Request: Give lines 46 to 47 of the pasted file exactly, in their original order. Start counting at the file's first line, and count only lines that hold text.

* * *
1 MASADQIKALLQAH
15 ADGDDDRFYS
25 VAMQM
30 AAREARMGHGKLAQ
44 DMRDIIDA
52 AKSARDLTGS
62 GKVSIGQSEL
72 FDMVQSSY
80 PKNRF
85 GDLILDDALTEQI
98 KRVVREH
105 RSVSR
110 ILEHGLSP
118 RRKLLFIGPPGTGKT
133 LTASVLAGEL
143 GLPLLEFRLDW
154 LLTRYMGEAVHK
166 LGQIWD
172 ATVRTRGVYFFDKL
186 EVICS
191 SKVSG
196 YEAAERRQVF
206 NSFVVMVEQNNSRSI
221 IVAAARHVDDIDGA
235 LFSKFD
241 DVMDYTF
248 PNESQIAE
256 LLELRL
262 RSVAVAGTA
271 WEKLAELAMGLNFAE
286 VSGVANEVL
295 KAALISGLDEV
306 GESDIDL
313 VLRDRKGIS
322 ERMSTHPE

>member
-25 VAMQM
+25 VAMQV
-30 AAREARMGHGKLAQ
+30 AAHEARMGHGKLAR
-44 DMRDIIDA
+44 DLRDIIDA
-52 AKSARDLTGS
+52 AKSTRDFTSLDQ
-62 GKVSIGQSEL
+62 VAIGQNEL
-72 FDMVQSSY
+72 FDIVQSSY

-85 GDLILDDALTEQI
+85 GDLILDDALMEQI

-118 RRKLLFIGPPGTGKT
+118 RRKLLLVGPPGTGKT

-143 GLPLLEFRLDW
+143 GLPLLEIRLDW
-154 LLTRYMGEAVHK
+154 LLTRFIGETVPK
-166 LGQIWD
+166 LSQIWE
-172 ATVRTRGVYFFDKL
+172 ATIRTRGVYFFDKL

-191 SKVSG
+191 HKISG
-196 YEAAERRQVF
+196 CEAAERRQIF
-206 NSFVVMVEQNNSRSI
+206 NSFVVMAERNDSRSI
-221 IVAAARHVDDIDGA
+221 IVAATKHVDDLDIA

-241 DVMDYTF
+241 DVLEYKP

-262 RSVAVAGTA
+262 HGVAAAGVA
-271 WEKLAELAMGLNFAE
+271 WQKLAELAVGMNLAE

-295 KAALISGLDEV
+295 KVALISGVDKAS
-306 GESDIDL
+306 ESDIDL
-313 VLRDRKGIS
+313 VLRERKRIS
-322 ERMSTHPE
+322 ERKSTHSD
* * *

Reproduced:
+62 VAIGQNEL
-72 FDMVQSSY